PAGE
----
New Report Finds No Evidence that U.S. Sugar Program Harms Profitability of Sugar-Using Companies

“America’s sugar farmers and workers are proud to provide our customers with more than 60 different types of affordable and sustainably produced American sugar,” said Jack Pettus, chairman of the American Sugar Alliance. “This analysis confirms what our industry has long known: the price stability provided by America’s no-cost sugar policy has no negative effect on the bottom line of sugar-using companies.”

Sugar Industry Lends Helping Hand to Support Nation’s Recovery

This season might look vastly different for our farmers, our factories and our families. The challenges created by the pandemic may be new, but our dedication to preserving vibrant rural communities, farm families and small businesses has long been a tenet of the industry’s commitment to sustainability and will continue to drive our efforts to aid recovery. We’re all in this together and hope will persevere.

Sugar Industry Sustains Communities During Pandemic

America’s sugar farmers and producers’ mission for sustainability fuels their drive to help our nation’s recovery. The industry is focused on providing safe and affordable food and preserving good jobs and the communities that have been built around sugar. Even when disaster – or a pandemic – strikes. Because if there is anyone who knows resiliency, it’s an American farmer.

Sugar Producers Aid COVID-19 Fight

Health care providers across the country are desperately in need of personal protective equipment (PPE), such as N95 masks, to protect them as they are on the frontlines of the fight against COVID-19. Sugar companies are donating extra masks and equipment to these first responders. Michigan Sugar Company uses PPE to keep sugar workers safe, and donated a portion of their company supply to local health systems, including hundreds of masks, safety glasses, and gloves.

America’s Sugar Growers are Still Farming

Even as this pandemic unfolds, we must continue to eat, which means farmers continue to farm. In fact, the federal government declared that farmers and food manufacturers are an essential workforce and a critical part of the national response to COVID-19. Despite the many challenges they currently face, rural America and the nation’s farmers continue to work tirelessly to provide us all with a safe and affordable supply of food.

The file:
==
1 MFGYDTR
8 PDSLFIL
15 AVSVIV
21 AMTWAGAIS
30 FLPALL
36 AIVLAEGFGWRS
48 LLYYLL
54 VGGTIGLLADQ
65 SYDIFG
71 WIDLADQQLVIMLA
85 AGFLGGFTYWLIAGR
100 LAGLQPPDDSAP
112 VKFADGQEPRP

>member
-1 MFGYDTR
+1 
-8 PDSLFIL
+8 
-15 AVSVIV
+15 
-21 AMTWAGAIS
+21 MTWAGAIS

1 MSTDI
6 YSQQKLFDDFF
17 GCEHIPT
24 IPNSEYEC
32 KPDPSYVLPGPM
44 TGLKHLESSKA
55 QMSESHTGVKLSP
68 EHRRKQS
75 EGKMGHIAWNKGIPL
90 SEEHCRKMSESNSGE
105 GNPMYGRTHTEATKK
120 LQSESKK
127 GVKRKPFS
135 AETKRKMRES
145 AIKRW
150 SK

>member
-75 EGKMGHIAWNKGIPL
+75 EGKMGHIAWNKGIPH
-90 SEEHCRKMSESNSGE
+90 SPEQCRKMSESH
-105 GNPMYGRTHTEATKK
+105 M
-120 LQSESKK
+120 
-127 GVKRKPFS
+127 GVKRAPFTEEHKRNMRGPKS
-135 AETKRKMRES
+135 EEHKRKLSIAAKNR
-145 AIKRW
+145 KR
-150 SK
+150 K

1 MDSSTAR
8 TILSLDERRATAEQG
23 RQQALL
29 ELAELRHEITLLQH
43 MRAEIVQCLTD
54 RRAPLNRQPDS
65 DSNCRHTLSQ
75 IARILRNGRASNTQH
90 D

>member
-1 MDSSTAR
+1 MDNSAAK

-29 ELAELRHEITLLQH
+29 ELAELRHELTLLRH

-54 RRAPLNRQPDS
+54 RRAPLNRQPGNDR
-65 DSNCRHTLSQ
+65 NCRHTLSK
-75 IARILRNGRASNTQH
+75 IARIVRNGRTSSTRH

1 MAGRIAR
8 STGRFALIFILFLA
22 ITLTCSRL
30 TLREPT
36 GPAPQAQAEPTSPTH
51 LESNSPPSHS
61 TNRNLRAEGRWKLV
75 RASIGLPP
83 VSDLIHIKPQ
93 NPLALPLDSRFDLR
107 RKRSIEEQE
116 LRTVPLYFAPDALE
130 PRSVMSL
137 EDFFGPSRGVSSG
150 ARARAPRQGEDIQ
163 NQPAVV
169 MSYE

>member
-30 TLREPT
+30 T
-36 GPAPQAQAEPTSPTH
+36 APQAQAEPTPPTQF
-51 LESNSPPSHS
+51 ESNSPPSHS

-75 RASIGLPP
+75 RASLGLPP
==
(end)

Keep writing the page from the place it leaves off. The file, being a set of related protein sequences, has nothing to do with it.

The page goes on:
New Survey: Americans Get Great Deal on Sugar, Support Sugar Farmers

Sugar farmers from across the country are headed to Capitol Hill today to defend America’s no-cost sugar policy, armed with brand-new data finding consumers believe American-made sugar to be affordable. Although consumers in other developed countries pay about the same as U.S. shoppers for sugar, critics of U.S. sugar policy continue to perpetuate the myth that supporting American farmers makes sugar too expensive, but their flawed messaging does not resonate with consumers.

Texas Sugar Producers Tip Their Hat to Sugar Policy

Deep in the heart of Texas, approximately 112 farmers grow sugar cane across 41,000 acres along the banks of the Rio Grande river. These farmers and their farmer-owned cooperative, Rio Grande Valley Sugar Growers, are important members of the Rio Grande Valley community and a critical part of the Texan economy. Unfortunately, they are all that is left of the once-booming sugar industry in south Texas.

Florida Sugar Producers Give a Hoot About Pest Control

The sugarcane fields of south Florida are home to more than just high-quality sugar. The tall stalks provide a habitat to countless creatures that call the region home. Farmers in the area, by nature, love the environment and the animals it sustains. The soil, sun and rain in Florida bring to life the crops they raise. Protecting that environment is just as important to sugarcane farmers as the crop that flourishes in Florida.

Minnesota Farmers Leading Phosphorous Fight

Farmers of the Southern Minnesota Beet Sugar Cooperative have taken action to help stamp out the effects of phosphorus – a naturally-occurring nutrient that is essential for plant life. But, it can be bad for our waterways by causing algal blooms which results in depleted oxygen in the water, which in turn harms plants and wildlife and can disrupt the ecosystem.

America’s Sugar Industry Launches SugarSustainably.org

Today the American Sugar Alliance launched SugarSustainably.org to highlight the commitments that our industry has made over the last several decades to preserve our natural resources, family farms and rural communities for future generations. “America’s sugar industry is proud to be on the front lines of securing a more resilient and efficient future for agriculture,” said Brian Baenig, chairman of the American Sugar Alliance.

Indian Sugar Subsidies Sink Global Prices